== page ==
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  • Writer's pictureLili Wang

The Tale of Our Cities – Is New York City Dead?

One of the recurring themes throughout 2020 was the death of major cities. Journalists took prurient pleasure in detailing the exodus from expensive, luxury condo hubs like San Francisco, and especially, New York City. Real estate experts grew bullish about single-family homes and suburban living, projecting that future work-from-home trends will inspire more people to want more space out of urban centers. The sexy urban planning theme last year was the 15 minute city, a suburban community where most needs – grocery, retail, entertainment, work – are within a short commute from a nice 3 or 4 bedroom house with a yard. Indeed, the rapid emptying out of New York, combined with the red hot demand in surrounding suburbs do seem to paint a clear picture.

But how accurate will this picture be as we move past Covid19? If the past is any indication, I believe that grand cities like New York will recover stronger than ever. Let’s just take New York City, one of the epicenters of Covid19, a city that is experiencing mass flight of the affluent, oversupply of luxury properties, and halting rental demand. While it would seem that the Big Apple has lost its cachet, I’d refer to its past trauma and recovery and posit that New York presents a rare and great opportunity for the discerning investor.

I was on a trip in Singapore when the planes hit the twin towers on September 11, 2001. After the shock wore off, I turned to my friend sitting next to me and said, “New York will never be the same.” Boy was I wrong. Sales contracts were mostly flat through the end of 2001, and surged over 30% the next year. Median prices fell around 1% in Q3 2001, and was up 12% by Q3 2002.

Perhaps that was too acute an event for comparison to our current Covid19 situation. Perhaps the collapse of Lehman Brothers is more helpful to gauge where New York is headed. In Q4 2008, sales contracts were down 48%, pretty significant. But by 2010, sales contracts increased by 21% and prices fully recovered and then some.

Much of this was helped by low interest rates and tax incentives for first-time buyers, as the government at the time was desperate to stop a depression. That desperation, especially under the Biden administration and a Democrat-controlled senate, will only grow stronger as we weather the Covid19 crisis.

Data and statistics aside, one of the best arguments for cities like New York came from a prominent real estate investor friend of mine. When asked whether he believed cities were doomed, he laughed and said, “absolutely not, not as long as young people need to mate.”

There is a certain soul to a city, and in N.K. Jemisin’s fantastic and timely book, The City We Became, New York literally comes alive, in a human avatar. There is a base human desire to not be alone, especially after this extended period of semi-forced separation. In her book, Jemisin tells us of New York that, “A city is never alone, not really — and this city seems less solitary than most. More like a family: many parts, frequently squabbling ... but in the end, against enemies, they come together to protect one another. They must, or die.”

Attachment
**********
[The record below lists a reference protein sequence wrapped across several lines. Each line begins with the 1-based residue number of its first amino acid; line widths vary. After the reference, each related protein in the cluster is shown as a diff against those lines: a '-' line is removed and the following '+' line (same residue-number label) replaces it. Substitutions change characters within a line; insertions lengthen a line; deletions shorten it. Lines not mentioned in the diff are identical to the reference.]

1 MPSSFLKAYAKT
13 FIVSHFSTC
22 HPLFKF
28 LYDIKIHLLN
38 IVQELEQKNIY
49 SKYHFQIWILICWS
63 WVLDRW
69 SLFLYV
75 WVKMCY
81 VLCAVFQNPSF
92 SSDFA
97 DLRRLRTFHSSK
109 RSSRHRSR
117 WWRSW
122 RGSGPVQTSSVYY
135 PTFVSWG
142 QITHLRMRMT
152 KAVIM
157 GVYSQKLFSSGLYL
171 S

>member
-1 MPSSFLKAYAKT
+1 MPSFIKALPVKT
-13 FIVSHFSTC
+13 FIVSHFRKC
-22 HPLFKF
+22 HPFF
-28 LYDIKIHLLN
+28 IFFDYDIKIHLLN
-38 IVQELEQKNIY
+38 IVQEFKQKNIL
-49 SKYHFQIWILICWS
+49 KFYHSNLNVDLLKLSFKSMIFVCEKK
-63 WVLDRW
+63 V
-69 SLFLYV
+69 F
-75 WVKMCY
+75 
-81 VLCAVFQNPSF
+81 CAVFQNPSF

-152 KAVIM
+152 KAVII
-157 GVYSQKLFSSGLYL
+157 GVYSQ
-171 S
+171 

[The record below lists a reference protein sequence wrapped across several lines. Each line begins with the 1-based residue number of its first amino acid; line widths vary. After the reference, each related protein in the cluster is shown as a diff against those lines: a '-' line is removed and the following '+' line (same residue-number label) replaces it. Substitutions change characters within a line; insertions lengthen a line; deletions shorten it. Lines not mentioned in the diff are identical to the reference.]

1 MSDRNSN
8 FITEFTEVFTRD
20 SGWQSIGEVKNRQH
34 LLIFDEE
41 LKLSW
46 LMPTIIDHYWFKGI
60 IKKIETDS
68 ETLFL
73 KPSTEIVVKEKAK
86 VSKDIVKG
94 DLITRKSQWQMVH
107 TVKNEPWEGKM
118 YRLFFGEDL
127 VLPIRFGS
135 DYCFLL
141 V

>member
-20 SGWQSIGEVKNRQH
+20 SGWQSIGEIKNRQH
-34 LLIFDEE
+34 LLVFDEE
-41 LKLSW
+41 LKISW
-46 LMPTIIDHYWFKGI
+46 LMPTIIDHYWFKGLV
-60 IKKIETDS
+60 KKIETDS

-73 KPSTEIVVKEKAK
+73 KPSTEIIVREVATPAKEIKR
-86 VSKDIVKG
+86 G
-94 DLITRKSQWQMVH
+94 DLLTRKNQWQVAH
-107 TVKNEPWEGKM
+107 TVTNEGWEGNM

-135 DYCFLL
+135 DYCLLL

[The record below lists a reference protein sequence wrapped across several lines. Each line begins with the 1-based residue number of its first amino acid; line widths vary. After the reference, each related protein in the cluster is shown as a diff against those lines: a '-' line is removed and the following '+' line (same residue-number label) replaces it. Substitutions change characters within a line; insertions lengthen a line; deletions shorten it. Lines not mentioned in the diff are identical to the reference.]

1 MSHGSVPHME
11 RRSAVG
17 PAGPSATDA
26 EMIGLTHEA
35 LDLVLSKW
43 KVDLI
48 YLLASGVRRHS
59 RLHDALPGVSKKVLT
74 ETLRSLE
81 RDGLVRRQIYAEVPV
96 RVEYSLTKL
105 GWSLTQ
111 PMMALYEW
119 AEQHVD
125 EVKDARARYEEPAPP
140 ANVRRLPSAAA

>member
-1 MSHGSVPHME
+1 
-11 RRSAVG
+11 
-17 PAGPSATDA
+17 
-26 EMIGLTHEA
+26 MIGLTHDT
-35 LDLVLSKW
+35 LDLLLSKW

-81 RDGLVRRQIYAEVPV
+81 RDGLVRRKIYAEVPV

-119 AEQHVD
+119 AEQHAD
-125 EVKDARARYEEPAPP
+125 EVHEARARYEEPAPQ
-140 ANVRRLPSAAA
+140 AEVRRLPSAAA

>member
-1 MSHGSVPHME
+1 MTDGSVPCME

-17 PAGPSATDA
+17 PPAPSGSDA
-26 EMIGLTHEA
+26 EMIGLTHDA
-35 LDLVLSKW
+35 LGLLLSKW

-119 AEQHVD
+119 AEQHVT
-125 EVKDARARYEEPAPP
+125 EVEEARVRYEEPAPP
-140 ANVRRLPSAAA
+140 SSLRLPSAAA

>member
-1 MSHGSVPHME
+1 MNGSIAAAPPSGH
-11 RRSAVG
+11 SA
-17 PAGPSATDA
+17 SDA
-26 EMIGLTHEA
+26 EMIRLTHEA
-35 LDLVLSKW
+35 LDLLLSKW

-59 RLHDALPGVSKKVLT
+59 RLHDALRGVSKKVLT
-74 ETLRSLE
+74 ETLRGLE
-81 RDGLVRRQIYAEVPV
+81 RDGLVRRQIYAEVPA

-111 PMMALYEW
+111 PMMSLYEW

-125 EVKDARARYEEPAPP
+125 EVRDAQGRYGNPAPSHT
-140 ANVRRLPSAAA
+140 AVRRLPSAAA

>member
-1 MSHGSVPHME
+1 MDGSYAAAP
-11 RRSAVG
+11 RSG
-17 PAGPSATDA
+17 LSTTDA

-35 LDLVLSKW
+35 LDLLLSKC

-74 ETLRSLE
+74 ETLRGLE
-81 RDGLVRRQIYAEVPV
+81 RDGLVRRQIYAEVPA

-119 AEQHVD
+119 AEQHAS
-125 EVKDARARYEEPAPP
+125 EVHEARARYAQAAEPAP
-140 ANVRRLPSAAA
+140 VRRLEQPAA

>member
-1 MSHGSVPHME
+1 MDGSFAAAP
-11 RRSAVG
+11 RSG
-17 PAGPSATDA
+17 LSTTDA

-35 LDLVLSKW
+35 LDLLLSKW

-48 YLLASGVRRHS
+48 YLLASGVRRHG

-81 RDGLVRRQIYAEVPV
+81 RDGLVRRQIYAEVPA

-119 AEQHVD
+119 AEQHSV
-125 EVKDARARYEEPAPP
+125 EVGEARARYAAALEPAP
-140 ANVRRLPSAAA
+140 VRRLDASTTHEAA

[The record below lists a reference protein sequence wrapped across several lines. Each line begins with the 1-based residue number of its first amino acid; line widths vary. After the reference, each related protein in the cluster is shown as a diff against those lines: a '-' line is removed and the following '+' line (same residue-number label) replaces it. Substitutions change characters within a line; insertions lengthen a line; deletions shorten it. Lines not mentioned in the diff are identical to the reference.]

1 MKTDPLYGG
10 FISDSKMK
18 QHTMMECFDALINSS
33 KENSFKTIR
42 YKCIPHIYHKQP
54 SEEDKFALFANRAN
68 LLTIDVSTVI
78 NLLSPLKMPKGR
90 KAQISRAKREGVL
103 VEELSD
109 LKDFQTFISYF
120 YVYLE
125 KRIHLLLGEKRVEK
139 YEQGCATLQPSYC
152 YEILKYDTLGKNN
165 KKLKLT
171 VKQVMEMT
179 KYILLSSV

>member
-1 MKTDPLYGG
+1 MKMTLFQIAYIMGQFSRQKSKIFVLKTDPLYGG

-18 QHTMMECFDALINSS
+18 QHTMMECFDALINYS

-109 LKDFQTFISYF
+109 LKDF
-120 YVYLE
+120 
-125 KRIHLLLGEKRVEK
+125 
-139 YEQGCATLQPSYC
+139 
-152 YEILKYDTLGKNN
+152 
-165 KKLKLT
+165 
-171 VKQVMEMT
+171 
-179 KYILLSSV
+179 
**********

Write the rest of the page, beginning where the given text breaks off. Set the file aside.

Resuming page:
Suburban life may serve a certain type of lifestyle, particularly for those who have found their place in the world, built a family, and is in need of space and quiet. But given that millennials represent the largest demographic group in the US, and 52% of 18-29 year-olds are currently living with their parents, there is a pent up desire to be in a place of possibilities, to find belonging. Perhaps I am biased, but I do agree with Thomas Wolfe when he said, that “One belongs to New York instantly, one belongs to it as much in five minutes as in five years.”

New York will recover. When quarantine is over, people will once again want to enjoy a street corn from Café Havana while perusing the boutiques that line the tree-shaded streets of Nolita. They will once again want to stand in front of breathtaking exhibits at the MoMA before strolling down to their reservation at Eleven Madison Park. They will once again long to laze in Central Park, among people of all ages and colors and beliefs. They will once again seek out the food, the culture, and the other-people that only New York can offer. They will once again yearn to carve out their own spaces in its vastness. The elements that made New York an epicenter will also bring about its recovery – the vigor of mixing an abundance of peoples from an abundance of cultures in a welcoming and vibrant medium.

Any New Yorker will tell you that they wish they invested in the City after 2001, and they said the same thing after 2008. I believe that as we emerge from quarantine, wiser, vaccinated, and hopefully more united, we will once again appreciate the appeal of gateway cities like New York and San Francisco. Driven by millennials and those seeking vibrancy, diversity, and belonging, our cities will be reborn, and many will look back at this time and see it as a unique window for investment.

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